Originally published on December 8, 2015. Last updated December 3, 2021.The holiday season is the best time to snag hefty deals and discounts. According to the NRF, 82% of shoppers felt the deals this Thanksgiving weekend were the same or better than last year.Many of those discounts, deals and offers are delivered by email. With businesses small and large offering product discounts, free shipping, bonus gifts and more—great email design is a key differentiator among brands, making or breaking a discount email’s ability to stand out, communicate well, and get conversions on those discounts.Let’s first approach what a promotional email is and then take a deep dive into an example done right.
What is a promotional email?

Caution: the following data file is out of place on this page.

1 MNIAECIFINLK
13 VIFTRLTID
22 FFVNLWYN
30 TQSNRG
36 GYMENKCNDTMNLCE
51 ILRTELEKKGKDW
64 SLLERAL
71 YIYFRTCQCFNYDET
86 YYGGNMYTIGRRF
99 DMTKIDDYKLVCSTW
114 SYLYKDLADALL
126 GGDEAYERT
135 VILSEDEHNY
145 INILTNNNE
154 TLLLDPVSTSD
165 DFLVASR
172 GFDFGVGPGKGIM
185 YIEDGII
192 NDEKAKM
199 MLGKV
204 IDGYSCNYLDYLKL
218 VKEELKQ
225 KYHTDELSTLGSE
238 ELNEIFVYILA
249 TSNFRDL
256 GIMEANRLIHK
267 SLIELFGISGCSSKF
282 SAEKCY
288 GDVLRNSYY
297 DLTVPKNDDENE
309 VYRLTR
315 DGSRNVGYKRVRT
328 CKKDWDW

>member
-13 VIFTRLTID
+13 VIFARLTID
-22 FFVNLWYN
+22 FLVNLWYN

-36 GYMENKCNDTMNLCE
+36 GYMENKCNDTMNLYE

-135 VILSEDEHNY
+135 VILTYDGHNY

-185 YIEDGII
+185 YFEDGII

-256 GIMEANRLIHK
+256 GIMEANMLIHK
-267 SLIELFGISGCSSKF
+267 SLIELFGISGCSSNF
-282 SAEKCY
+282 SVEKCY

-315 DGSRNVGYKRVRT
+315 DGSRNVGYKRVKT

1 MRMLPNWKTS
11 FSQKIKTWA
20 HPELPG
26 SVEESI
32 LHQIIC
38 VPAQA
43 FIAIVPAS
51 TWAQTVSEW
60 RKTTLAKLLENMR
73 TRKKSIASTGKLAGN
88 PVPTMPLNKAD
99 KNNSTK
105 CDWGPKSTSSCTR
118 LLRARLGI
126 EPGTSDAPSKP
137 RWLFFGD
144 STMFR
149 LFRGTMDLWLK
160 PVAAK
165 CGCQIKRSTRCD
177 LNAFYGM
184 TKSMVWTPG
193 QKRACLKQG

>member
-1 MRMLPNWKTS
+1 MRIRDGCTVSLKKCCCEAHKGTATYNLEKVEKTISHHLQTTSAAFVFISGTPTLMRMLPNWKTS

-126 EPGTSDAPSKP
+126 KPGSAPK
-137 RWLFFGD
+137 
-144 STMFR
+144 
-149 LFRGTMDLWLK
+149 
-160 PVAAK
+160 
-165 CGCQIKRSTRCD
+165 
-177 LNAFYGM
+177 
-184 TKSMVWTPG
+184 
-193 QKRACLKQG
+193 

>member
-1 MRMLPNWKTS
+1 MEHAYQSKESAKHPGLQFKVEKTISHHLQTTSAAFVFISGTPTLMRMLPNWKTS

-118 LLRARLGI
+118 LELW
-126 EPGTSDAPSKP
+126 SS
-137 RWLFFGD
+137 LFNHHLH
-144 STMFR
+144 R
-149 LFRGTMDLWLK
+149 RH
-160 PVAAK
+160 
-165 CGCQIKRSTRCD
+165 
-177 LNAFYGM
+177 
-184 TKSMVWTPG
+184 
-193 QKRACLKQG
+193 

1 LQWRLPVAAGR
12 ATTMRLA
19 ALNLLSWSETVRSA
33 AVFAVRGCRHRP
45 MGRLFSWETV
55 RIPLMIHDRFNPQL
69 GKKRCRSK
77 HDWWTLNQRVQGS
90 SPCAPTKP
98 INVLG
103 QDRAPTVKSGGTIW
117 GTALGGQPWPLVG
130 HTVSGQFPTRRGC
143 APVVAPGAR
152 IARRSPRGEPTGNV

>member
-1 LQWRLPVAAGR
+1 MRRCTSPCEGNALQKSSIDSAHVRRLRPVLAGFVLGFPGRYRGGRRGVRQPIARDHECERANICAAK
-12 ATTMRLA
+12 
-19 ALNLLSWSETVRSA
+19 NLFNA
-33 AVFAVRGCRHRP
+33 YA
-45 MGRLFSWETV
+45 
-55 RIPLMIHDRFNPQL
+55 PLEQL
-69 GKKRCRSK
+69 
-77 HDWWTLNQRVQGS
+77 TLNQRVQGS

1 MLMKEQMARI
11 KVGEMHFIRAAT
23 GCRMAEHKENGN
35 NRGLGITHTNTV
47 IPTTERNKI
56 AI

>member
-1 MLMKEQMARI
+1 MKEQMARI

A promotional email is a specific email that businesses send to boost their products or services. Their short term goal is to convert visitors to customers, and in the long term to increase customer loyalty. The purpose is to get customers to buy from your business more than once, whether that be with multiple product purchases throughout the year or continuation of an annual subscription.Let’s see what types of promotional emails work to achieve these goals.
Types of promotional emails to try
Promotional emails will take on many forms, but no matter the type, they all work to achieve conversions. Here are a few promotional emails to implement into your promotional campaigns.